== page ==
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Awareness of Darwin not evolving, finds University of Kent survey
27 March 2009
Kent, University of
What has the public learned from the Darwin 200 celebrations?
A survey carried out by students on the newly created MSc in Science, Communication and Society at the University of Kent has revealed a disappointing level of knowledge regarding the life and works of one of Britain’s best-known scientists, Charles Darwin.
A simple survey composed of four questions was carried out on the University of Kent’s Canterbury campus and in Canterbury city centre, with surveyors approaching people at random.
Despite the fact that his portrait is on the back of a ten pound note, less than half of those surveyed were able to select Darwin’s picture from a selection of five bearded Victorians.
Knowledge of Darwin’s work was even more disappointing. The general public and university members alike scored lower than they should have done by simply guessing on questions relating to the content of his book.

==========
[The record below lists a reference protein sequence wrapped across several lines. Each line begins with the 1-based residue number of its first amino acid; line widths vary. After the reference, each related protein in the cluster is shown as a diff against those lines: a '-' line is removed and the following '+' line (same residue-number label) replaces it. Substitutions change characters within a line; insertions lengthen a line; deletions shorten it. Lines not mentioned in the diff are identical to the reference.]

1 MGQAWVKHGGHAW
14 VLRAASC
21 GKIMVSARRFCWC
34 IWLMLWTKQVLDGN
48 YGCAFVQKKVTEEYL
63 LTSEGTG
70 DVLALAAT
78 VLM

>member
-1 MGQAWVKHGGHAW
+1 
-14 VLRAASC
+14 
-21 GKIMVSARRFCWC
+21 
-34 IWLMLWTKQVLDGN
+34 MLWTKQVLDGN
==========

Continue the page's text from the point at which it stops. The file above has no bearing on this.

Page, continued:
For example, when asked to identify the type of animal most prominently featured in On The Origin Of Species, only 14% were able to correctly select birds from a list of five options. The most popular answer was ‘monkeys’. The surveyors speculated that TV coverage emphasising Darwin’s relevance for human evolution has been at the expense of an understanding of what he actually wrote.
Derek Fleming, one of the researchers, commented: ‘Although the results displayed a disappointing level of knowledge regarding Darwin, the process was interesting as a science communication exercise. Nearly all of the respondents were very eager to discover the correct answers.’
The students will unveil their full results at the University of Kent on Monday 30 March.